Hesitation when cold

Well, more like ‘not fully hot’ rather than ‘cold’.
It’s a 140SE, virtually standard with twin H6s. Pertronix module in the original distributor, everything fully rebuilt. I have set the engine up using a Crypton synchroniser, stethoscope backup, O2 lambda meter and a pair of Gunson Colourtunes, so everything bar a rolling road session. I have isolated the hisser to a dashboard switch.
Cold start procedure is ignition, hisser switch, start button. Once the engine has started (very easy, one or two spins), I give it about 30sec. then kill the hisser as it starts to run very lumpy with it still in. The car sits for a few minutes while I check for leaks etc. (yes, I’m still at that stage with a new restoration), and the temp gauge starts to move up to around 45-60˚.
I then drive off (hisser still switched off), and for the first 2-3 miles the engine misses under reasonable, not heavy load at higher engine revs. It’s showing 70˚ or so on the temp gauge by this time. The miss eventually goes away and it pulls cleanly, with normal oil pressure and water temp.
I’m using NGK BP6ES plugs which always look sooty black when removed, but at idle the Colourtune is definitely blue, not orange. Lambda meter shows around 12-12.5 at idle.
Is this miss for the first few minutes normal for an XK engine? Should I try a hotter plug, like a BP5ES?
Opinions greatly welcome.

Roger, my AED is controlled by the Otter switch which is set to switch off at 40 C, I can start the engine and let it warm up until the AED shuts off without any excessive richness, just an increase in idle speed from initial start @~850rpm to ~1000rpm and then @ 750 fully warm. From my experience it seems like your mixture setting on the AED is too rich and you are switching it off too soon. This sounds like more of a lean hesitation than a misfire. I know many XK owners prefer to have control over the automatic enrichment via a manual switch for fear of cylinder wash down and justifiably so but when properly set up even though the AED is fairly rudimentary it does work. Do your spark plugs all look the same, black and sooty even after an extended drive before a restart? Your Lambda numbers indicate 3-4% CO where mine is set but my plugs are consistently light brown. As I recall you do have a pair of mild performance camshafts installed which could have some effect during the warm up period. Lastly, and forgive me because I know you know your way around Jags and many other cars but do your carburetor dampers have sufficient oil in them?

Thanks for the reply, J.E. - The cams I have in now are the mildest ones Newman make for the XK engine, which are very close to the original factory profile. They’re sold as the factory replacement, not even fast road.
From what you say, I think it may well be the lack of the AED’s effect more than anything else. I really don’t want to re-engineer that again just now - I’m assuming the AED is either on or off - I don’t think it has a progressive action? I may be completely wrong on that though. Maybe it’s the mixture on the AED that’s out - I haven’t touched that. Certainly at cold start up with the AED switched on, within 20-30 seconds the engine starts to run really quite roughly to the point where I suspect it would cut out, Hence my switching it off. It may be that the thermostat has only just opened when it hesitates so it could be that. I know that after a mile or so the hesitation goes.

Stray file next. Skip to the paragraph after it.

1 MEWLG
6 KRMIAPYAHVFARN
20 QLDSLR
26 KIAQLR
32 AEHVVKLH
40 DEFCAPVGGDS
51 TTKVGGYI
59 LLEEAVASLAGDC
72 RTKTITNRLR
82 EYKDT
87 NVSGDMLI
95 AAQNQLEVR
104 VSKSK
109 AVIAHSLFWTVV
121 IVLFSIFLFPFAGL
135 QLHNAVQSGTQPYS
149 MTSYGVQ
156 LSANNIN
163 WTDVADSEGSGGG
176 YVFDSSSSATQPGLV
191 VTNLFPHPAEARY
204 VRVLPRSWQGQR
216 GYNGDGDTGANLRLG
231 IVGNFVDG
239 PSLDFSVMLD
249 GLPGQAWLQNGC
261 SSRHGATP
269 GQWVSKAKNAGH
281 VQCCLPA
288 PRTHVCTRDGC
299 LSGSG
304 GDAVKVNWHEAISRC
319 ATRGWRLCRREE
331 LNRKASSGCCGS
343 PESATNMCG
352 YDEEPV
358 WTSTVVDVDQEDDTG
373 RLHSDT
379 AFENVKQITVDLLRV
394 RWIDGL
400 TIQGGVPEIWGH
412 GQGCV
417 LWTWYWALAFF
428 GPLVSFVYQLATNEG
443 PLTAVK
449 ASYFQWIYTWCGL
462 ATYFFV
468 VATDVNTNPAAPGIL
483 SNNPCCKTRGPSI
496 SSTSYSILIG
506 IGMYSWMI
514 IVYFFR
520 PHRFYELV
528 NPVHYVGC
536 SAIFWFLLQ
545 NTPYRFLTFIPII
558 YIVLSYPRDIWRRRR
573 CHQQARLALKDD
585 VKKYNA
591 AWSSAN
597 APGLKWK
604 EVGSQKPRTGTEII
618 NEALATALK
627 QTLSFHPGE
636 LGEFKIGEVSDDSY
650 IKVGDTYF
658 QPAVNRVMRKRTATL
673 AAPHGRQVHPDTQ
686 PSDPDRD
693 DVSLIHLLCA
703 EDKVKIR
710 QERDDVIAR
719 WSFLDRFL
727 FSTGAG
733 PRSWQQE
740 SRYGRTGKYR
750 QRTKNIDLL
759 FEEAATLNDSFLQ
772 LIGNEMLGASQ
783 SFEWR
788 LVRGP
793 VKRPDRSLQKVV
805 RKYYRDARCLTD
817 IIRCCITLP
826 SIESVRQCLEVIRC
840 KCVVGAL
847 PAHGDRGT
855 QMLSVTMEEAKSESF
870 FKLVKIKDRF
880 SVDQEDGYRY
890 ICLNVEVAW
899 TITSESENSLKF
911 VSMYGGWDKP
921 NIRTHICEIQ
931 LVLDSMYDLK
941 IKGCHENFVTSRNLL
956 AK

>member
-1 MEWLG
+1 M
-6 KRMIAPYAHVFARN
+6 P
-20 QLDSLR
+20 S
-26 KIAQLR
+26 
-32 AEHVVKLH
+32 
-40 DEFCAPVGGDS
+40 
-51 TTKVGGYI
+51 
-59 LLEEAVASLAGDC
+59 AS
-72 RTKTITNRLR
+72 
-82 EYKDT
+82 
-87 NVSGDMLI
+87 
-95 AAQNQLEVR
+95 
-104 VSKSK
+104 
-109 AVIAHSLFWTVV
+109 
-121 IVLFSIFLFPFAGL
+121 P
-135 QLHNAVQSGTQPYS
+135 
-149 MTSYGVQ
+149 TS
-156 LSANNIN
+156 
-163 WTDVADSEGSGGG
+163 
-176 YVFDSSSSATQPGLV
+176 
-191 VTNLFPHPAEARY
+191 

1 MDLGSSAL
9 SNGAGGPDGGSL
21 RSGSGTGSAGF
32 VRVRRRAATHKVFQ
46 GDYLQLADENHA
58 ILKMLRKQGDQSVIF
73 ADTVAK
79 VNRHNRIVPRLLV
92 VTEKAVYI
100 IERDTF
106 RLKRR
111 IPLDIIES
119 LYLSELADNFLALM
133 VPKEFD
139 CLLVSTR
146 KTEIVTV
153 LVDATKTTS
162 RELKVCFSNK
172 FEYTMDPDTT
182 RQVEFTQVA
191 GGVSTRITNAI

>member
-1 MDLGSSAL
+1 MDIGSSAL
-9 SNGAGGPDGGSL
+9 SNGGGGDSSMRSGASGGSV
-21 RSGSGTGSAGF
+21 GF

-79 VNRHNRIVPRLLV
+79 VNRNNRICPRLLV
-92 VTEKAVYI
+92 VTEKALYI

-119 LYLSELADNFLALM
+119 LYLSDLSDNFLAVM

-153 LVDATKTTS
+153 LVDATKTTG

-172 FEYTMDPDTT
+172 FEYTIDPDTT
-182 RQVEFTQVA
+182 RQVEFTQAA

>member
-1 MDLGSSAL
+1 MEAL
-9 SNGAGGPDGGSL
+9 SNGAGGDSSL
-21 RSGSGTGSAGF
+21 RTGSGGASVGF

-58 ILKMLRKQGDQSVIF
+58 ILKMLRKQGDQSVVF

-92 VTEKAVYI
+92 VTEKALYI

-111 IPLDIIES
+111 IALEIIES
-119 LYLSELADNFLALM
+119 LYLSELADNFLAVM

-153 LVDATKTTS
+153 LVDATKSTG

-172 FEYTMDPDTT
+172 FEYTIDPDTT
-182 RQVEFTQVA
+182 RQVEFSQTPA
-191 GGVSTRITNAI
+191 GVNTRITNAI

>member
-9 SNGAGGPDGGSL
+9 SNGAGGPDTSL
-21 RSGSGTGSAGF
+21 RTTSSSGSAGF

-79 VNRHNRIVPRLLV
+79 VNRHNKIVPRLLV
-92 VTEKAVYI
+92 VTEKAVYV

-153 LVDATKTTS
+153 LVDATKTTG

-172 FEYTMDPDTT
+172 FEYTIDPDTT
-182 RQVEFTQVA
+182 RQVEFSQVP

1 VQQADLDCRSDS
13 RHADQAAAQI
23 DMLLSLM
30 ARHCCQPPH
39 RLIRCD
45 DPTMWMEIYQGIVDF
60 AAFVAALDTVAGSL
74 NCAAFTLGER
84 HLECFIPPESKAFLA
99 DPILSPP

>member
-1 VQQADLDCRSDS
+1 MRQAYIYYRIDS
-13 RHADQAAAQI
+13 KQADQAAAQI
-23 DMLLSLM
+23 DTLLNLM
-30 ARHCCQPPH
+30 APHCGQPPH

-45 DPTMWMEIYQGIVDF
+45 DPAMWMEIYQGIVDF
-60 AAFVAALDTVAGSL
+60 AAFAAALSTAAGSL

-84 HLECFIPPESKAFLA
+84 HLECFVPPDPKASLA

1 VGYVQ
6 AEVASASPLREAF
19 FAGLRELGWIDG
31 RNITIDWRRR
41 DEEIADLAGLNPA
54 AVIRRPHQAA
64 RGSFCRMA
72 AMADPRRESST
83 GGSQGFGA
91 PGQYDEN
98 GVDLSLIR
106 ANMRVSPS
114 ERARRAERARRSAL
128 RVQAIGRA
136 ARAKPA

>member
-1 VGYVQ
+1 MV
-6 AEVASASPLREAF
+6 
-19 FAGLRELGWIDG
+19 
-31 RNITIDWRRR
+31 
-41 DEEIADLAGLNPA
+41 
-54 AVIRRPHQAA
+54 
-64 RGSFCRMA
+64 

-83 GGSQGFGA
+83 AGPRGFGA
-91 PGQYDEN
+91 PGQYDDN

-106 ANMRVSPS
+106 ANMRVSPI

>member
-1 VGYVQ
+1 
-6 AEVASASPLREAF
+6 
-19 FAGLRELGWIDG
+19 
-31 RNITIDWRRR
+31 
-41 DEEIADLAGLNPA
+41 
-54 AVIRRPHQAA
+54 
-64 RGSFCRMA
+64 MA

Yes, SU damper oil from Burlen carefully topped up regularly. But as it’s fine when warm, I’m not sure that could be the culprit. Don’t worry about what I know and don’t know, I’m now at an age where I forget stupid things!

Yes, both fuel and air are fixed in operation although fuel is adjustable. Because the combustion chambers heat up very quickly as compared to the rest of the engine too rich an AED setting will over fuel the engine very quickly ie the lumpy idle you experience shortly after startup. It sounds like your carburetors are well dialed in so when they are then is the time to make the fuel adjustment on the AED. I set it to as lean a setting as the (just started) cold engine will allow which combined with the carburetors will be slightly richer than the carburetor base setting. When the AED is on and you open the throttles the drop in manifold vacuum temporally closes the spring loaded disc in the AED essentially shutting it off regardless if the solenoid is activated. Because of the on/off nature of the AED different climates and of course state of tune and overall engine condition may require some fettling to get it just right for your particular conditions. As I mentioned I currently have a 40’ C Otter switch and I also installed an orifice of 8mm (.315”) in the vacuum supply tube to the AED to reduce the excessively high idle prior to the AED switching off.

In my experience what you are experiencing is normal if you have switched the hisses off. The hisser will give a progressive enrichment (as the butterflies open there is less vacuum on the hissed circuit) to prove the point when you first start up with hisses connected go for a run. If all is well you might like to tune the hissed (raise the needle a bit) to a point where it idles better. The procedure is detailed in the manual.

Roger

I went “back” to the old fashioned vacuum gauge and discovered quite a difference between setting the mixture according the manual and trying to obtain the highest vacuum value. I have to admit that I haven’t checked it against more modern equipment that you have used.

I have a very good pick-up now, at any speed and even just after the Otter switch reached 35 Celsius. Would be interesting to know what the difference is in your case. Have a look whether the vacuum further increases if you adjust the mixture screw.